Look: 100-year-old British train car found buried in Belgium

A London North Eastern Railway train car dating back about 100 years was uncovered at an archaeology site in Belgium. Photo courtesy of LNER

April 16 (UPI) -- Archaeologists excavating a 19th century fortress in Belgium made a surprising and mysterious discovery: a nearly 100-year-old train car originating from England.

The London North Eastern Railway said the researchers working to uncover the Northern Citadel in Antwerp found a dark red train car marked with the LNER logo.

The company identified the find as a "removals" car, meant for moving property from a person's old home to a new residence.

"The wooden removals truck is thought to be around one hundred years old," consultant archaeologist Femke Martens said in the LNER news release. "It's a mystery as to how the carriage came to be in Antwerp, and unfortunately there's very little left of the relic as it disintegrated while being excavated."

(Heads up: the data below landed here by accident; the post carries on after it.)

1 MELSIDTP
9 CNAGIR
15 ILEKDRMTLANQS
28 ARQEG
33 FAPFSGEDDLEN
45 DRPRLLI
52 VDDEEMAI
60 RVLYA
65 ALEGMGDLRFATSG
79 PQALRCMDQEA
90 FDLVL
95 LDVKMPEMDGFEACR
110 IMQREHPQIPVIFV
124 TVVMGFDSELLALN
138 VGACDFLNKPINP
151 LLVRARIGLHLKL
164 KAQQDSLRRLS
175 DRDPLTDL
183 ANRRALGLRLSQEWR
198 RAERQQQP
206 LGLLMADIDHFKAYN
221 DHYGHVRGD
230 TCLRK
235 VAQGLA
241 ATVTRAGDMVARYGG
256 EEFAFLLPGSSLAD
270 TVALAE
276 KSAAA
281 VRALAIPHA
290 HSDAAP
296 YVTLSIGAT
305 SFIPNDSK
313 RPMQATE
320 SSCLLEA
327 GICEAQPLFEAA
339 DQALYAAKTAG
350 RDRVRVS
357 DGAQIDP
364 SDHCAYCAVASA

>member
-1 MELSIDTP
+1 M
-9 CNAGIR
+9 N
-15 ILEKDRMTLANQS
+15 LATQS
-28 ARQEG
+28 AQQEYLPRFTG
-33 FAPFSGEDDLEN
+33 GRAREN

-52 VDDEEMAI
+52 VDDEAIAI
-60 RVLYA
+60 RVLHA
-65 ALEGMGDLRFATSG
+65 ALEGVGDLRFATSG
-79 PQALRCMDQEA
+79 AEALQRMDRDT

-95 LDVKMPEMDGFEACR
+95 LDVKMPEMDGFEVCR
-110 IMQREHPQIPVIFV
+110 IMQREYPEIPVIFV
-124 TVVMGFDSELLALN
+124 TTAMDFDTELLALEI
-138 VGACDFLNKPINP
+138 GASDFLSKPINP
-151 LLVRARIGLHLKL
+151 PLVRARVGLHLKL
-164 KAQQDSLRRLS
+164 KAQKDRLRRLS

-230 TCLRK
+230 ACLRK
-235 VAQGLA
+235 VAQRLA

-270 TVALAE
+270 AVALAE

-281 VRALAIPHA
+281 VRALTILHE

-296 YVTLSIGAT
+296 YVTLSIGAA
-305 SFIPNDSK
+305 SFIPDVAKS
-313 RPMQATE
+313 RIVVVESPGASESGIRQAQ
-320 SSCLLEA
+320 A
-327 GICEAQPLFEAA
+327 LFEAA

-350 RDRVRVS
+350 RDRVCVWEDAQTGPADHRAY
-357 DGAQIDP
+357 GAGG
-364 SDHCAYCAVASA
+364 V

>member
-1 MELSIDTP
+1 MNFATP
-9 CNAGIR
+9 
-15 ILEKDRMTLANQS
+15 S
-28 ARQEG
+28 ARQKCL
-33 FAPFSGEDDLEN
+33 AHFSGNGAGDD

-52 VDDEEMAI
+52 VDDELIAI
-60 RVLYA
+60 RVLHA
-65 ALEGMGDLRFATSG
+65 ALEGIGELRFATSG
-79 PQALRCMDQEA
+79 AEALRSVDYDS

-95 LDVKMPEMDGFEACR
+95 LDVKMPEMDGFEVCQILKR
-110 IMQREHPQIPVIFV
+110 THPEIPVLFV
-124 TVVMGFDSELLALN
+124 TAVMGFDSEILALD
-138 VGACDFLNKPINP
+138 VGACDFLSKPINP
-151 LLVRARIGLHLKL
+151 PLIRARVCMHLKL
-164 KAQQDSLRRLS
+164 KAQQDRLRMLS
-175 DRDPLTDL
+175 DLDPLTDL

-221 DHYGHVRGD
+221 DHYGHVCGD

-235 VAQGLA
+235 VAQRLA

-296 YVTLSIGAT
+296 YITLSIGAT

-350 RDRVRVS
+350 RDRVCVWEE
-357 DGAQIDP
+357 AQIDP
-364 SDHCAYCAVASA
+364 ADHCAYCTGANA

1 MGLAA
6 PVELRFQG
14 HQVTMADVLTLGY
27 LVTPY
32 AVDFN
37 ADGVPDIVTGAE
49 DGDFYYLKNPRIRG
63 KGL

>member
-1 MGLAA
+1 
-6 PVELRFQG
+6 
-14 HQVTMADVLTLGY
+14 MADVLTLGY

LNER researchers said the car appears to be the very first model of a removals car, and they were used only briefly around 1930 before the company replaced them with updated blue models.

The company said researchers still haven't determined how the car came to be buried 500 miles from LNER's British headquarters.

"This curious find has certainly generated lots of interest and we are delighted the team from the Urban Archaeology department of the City of Antwerp have helped shed more light on the discovery," LNER spokesman Stuart Thomas said. "We're fascinated by LNER's history, and we'd like to thank the team for their help in unearthing more information about LNER's proud past."